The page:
Buyout Shows Why Investors Shouldn't Get Over Their Skis
The operator of ski resorts including Vermont's Stratton Mountain, Colorado's Steamboat and Quebec's Mont Tremblant is going private. Again.
Intrawest Resorts Holdings Inc. reached a $1.5 billion deal on Monday to be acquired by a team made up of travel and leisure-focused private equity firm KSL Capital Partners LLC and the company that owns and operates Aspen Snowmass. The offer, at $23.75 a share, has been endorsed by its majority shareholder, Fortress Investment Group LLC, which took Intrawest private in 2006 before taking it public in 2014. It represents a 40 percent premium above the company's closing price on Jan. 12, before reports emerged that it was exploring a sale. That's above the average 32 percent ascribed to consumer discretionary deals over the past decade.
Intrawest shares slumped more than 6.5 percent on Monday, and the outcome should serve as a reminder that shareholders betting on potential takeovers shouldn't get over their skis. The stock has retreated from intraday highs of $25.78 last week on what was unjustified optimism about a takeover offer from a deep-pocketed buyer such as Vail Resorts Inc., which can feasibly afford to pay up for its targets partly because it trades at a sizable premium.
Instead, the deal pegs Denver-based Intrawest's valuation at a slight discount to Vail's similar-sized acquisition of Canada's Whistler Blackcomb Holdings Inc. last summer. It's a decent offer, if only because Intrawest's resorts aren't as esteemed as Whistler Blackcomb, which -- anecdotally -- was separated from Intrawest in a 2010 initial public offering that allowed Fortress to pay down some of the debt created by the original buyout.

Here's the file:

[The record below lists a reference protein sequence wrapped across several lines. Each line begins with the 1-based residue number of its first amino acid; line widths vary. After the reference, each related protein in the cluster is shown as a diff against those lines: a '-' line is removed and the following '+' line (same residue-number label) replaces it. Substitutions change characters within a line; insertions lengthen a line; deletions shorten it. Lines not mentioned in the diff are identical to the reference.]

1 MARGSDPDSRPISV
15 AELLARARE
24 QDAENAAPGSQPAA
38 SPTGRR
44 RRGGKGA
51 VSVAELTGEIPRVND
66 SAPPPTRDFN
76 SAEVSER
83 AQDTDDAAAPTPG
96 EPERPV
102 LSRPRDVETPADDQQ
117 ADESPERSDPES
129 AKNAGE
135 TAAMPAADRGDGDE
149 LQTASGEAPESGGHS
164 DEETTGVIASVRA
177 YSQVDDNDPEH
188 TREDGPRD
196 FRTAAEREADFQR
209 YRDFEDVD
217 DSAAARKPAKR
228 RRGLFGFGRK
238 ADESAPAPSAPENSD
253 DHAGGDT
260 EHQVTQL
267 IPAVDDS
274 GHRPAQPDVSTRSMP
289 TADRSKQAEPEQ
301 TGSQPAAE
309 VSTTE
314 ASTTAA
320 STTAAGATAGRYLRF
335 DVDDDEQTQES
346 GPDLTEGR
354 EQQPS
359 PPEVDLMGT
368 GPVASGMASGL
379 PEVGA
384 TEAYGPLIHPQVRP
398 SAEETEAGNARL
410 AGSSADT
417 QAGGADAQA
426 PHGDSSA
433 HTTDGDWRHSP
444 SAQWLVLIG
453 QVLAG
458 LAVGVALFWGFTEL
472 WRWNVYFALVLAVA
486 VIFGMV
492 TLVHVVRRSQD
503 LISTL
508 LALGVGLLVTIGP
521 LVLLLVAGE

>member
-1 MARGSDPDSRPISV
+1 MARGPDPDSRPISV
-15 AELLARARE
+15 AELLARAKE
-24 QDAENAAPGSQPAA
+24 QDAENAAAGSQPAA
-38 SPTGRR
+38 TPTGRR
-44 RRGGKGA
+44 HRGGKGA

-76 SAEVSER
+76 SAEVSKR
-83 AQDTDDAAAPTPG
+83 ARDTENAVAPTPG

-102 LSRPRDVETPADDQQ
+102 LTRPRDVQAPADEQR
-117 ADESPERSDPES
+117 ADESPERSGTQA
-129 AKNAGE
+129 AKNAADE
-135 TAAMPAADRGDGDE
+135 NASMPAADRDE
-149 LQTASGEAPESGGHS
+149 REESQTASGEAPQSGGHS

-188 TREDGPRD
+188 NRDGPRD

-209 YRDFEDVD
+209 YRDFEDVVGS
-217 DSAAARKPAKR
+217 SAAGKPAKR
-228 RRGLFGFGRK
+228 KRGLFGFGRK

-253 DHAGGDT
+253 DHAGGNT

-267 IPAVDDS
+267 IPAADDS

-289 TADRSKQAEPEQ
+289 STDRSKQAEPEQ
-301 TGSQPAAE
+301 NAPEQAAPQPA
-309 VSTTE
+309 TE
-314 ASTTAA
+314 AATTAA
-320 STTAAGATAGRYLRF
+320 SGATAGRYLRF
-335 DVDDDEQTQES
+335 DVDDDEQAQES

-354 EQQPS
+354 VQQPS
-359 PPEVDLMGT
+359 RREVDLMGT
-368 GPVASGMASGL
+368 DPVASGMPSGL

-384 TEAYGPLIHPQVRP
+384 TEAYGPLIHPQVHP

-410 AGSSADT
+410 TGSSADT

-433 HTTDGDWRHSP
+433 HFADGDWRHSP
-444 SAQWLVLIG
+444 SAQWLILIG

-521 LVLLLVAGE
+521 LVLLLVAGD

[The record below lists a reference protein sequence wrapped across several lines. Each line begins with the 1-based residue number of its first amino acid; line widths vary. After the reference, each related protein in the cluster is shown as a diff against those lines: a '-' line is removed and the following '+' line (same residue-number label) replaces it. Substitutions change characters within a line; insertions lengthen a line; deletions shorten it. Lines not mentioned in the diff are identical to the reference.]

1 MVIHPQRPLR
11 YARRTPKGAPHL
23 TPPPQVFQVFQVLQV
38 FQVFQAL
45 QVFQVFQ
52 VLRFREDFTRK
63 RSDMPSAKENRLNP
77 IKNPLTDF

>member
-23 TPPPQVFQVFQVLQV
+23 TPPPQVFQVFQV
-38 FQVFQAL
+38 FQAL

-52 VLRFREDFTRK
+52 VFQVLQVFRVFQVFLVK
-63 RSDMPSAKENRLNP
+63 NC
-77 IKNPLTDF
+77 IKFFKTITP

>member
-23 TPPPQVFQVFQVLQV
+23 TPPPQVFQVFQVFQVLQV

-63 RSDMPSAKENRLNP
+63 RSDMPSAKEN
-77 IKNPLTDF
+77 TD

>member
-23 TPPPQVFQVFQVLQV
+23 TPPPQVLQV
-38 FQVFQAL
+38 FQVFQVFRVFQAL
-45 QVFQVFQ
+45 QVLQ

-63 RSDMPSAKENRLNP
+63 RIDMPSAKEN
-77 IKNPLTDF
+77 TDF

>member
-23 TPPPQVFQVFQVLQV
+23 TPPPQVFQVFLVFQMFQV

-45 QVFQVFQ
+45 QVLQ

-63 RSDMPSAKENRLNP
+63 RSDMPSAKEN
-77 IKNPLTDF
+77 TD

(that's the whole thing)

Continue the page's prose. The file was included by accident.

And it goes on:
But the Intrawest buyout isn't the only recent deal in which investors who were betting on heavy takeover premiums have been burned. Just last month, Air Methods Corp. climbed as high as $43.95 in the weeks leading up to an announcement that it had agreed to be acquired by private equity firm American Securities LLC for $43 a share. And in February, DigitalGlobe Inc. jumped to $35.95 but pared gains after its agreement to be acquired by MacDonald Dettwiler & Associates Ltd. in a cash-and-stock deal that valued the company at a fraction below that. As for potential future hiccups, my colleagues Shelly Banjo and Brooke Sutherland have warned Kate Spade & Co. investors that lofty premiums aren't always in the bag, and those shareholders have curtailed their assumptions.
As always, rather than getting swept up in the hopes of heady takeover prices, investors should exercise a little restraint. That'll only make the payoff sweeter, if or when it comes.
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